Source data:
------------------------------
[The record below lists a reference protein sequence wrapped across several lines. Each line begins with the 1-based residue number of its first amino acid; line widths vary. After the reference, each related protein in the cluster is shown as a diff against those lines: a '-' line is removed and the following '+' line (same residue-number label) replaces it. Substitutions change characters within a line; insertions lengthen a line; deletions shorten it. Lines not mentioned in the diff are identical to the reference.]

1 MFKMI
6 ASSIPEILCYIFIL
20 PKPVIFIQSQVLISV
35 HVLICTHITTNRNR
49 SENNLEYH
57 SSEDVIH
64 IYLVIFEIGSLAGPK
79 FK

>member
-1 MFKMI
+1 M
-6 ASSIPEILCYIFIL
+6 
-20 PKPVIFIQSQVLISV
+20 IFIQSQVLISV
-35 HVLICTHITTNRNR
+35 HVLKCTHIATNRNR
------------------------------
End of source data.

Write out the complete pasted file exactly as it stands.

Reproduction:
[The record below lists a reference protein sequence wrapped across several lines. Each line begins with the 1-based residue number of its first amino acid; line widths vary. After the reference, each related protein in the cluster is shown as a diff against those lines: a '-' line is removed and the following '+' line (same residue-number label) replaces it. Substitutions change characters within a line; insertions lengthen a line; deletions shorten it. Lines not mentioned in the diff are identical to the reference.]

1 MFKMI
6 ASSIPEILCYIFIL
20 PKPVIFIQSQVLISV
35 HVLICTHITTNRNR
49 SENNLEYH
57 SSEDVIH
64 IYLVIFEIGSLAGPK
79 FK

>member
-1 MFKMI
+1 M
-6 ASSIPEILCYIFIL
+6 
-20 PKPVIFIQSQVLISV
+20 IFIQSQVLISV
-35 HVLICTHITTNRNR
+35 HVLKCTHIATNRNR